This kind of sponge doesn’t always work for me so to be honest I was a little nervous. But after eight minutes in the oven it was already puffing up, and after about 11 I took it out because it had started to pull back from the edges and bounced back when I poked it.

Then the tricky moment began.

“Lay 2 sheets of baking paper (cut a little larger than the size of the tin) on the worktop and sprinkle one with caster sugar. As soon as the sponge is ready, turn it out on to the sheet of sugared paper and carefully peel off the lining paper. Lay the other sheet of paper over the striped top and flip the sponge over so that the black lines are underneath.”

If your response is “huh?” then you’re not alone.

I put sugar on the one baking paper (out of sight of the children lest they stick their fingers in it) and, with oven mitts on, carefully turned the cake upside down on the sugared paper.

Then I took off the oven mitts and peeled back the lining paper as gently as I could. The last time I did it, I remember taking chunks of cake with the paper so I tried to take it off like a sticker.

Then I didn’t know what to do. Flipping it seemed rife with problems as I imagined a scenario in which it broke apart. I covered it with paper and a tea towel, then, by pulling the bottom sugared paper, moved the entire situation onto a larger baking sheet. Then I got another clean baking sheet, put it overtop and flipped the entire sandwich of baking sheet / sugared parchment paper / sponge / parchment paper / tea towel / baking sheet.

Then, remembering a trick I had heard somewhere, I used the tea towel to Swiss roll it while still warm to try to help it keep its shape better when it came time to roll it for real.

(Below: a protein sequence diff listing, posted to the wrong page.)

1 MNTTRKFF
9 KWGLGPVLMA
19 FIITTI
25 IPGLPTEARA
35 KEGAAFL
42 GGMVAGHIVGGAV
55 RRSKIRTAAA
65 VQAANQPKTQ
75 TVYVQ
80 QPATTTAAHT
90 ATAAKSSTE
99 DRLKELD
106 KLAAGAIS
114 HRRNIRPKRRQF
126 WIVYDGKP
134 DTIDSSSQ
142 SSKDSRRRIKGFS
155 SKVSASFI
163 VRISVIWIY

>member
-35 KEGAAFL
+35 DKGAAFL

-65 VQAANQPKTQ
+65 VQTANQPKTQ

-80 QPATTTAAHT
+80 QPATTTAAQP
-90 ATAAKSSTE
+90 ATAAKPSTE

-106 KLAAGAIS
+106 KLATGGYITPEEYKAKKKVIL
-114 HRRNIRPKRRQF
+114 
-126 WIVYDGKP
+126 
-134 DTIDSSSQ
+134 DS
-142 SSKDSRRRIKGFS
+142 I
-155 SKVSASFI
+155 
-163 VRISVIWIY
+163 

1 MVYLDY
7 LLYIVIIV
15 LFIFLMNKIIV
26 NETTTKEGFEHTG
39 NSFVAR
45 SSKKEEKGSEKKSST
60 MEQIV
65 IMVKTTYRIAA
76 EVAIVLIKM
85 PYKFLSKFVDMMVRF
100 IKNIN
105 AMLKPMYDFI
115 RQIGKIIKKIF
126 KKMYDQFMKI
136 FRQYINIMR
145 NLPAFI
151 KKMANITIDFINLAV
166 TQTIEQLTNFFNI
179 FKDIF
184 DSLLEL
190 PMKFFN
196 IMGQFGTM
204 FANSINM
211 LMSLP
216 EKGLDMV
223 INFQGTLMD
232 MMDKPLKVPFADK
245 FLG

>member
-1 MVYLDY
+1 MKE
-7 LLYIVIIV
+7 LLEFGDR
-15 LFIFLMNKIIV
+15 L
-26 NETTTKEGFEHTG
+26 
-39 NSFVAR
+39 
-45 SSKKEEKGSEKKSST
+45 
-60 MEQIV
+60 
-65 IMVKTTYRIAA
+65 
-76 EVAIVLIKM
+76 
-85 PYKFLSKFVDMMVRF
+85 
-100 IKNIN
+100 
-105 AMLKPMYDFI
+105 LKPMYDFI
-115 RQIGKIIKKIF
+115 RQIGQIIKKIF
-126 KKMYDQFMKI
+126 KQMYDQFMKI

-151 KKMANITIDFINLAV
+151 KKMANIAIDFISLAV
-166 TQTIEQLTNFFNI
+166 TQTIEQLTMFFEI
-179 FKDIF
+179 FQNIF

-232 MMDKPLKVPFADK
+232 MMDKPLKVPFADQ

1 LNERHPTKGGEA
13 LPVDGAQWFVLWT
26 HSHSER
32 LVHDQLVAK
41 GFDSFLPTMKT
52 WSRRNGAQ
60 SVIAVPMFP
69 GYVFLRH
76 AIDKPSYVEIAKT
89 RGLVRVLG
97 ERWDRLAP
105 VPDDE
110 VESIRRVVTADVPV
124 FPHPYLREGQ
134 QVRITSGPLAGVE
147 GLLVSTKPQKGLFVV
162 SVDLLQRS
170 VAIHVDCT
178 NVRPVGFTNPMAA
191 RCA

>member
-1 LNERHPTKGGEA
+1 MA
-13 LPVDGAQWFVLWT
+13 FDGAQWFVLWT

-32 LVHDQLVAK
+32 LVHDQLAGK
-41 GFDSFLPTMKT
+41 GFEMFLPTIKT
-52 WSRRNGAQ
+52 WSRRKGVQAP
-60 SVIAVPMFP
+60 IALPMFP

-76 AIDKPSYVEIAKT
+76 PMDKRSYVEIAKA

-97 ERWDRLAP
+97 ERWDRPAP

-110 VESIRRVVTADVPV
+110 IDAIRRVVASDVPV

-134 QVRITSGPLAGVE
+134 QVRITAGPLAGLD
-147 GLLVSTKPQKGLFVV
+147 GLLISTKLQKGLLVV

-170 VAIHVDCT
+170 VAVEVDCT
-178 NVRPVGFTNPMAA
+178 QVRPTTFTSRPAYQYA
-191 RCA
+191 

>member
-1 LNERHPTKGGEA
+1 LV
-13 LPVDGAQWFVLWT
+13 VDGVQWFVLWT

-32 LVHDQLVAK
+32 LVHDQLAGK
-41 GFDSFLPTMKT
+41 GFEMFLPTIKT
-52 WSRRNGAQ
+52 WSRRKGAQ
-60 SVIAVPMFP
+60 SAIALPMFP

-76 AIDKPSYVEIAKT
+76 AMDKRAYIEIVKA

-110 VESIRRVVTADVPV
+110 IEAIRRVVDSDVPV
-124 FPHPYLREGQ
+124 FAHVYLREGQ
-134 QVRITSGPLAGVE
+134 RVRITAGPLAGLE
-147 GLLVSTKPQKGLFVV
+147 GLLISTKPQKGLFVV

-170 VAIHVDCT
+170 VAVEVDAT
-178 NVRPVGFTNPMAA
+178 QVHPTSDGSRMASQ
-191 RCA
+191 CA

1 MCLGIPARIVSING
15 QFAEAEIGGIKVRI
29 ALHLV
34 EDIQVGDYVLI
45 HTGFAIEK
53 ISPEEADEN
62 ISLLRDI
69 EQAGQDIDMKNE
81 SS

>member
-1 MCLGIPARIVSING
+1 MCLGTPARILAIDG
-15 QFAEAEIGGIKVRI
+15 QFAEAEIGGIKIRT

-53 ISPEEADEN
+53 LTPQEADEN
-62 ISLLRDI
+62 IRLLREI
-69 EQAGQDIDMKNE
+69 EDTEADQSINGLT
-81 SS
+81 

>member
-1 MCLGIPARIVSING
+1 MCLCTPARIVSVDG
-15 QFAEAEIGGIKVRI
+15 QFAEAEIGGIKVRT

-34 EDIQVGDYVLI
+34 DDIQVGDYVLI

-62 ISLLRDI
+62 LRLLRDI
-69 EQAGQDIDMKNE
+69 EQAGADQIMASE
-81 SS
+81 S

I unrolled it and let it cool on the counter.

I then made them play outside while I got started on the buttercream icing because it was way too tempting for them to take a bite out of the cake cooling at their eye level. I put the butter, icing sugar, tablespoon of milk and half amount of star anise extract into a bowl and started it up.

My one nephew came by at one point and asked why it didn’t look like frosting. I explained to him that I’ve learned the hard way to give buttercream a chance and mix it up longer than you’d think. He looked at me and told me to add water and I, again, asked him to trust me.

After a while he came back and lo and behold, there was frosting! At which point he immediately asked to taste some.

I put a teeny tiny bit on spoons for him and his siblings (and me) and it actually tasted pretty good. Licorice frosting—who knew?

Then I assembled the cake, starting with the frosting.

Followed by the blackcurrant jam.

At this point the kids and I each took a taste and two-thirds of us liked it. One wasn’t a fan, but I told her it was too late. The jam was on/in the cake.

I rolled it up and it only slightly cracked.

I sliced it up with a serrated knife and was pretty proud of the quality of the sponge. It might be the best sponge I’ve ever made.

I cut one piece for each of us and was pretty excited. (So was my nephew. Those are his fingers in the corner of the above picture just waiting to grab a slice.)

You guys.

It was so good.

Why does licorice and blackcurrant work? And how does it work? And why does that even matter because all you need to know is it does!

Also the sponge was so fluffy as was the buttercream and it actually looked decent. But honestly! The flavours!

My nephew told me “YOU NEED TO MAKE THIS AGAIN” immediately after he finished his piece and I heartily agreed.

But first I have 14 more recipes to finish.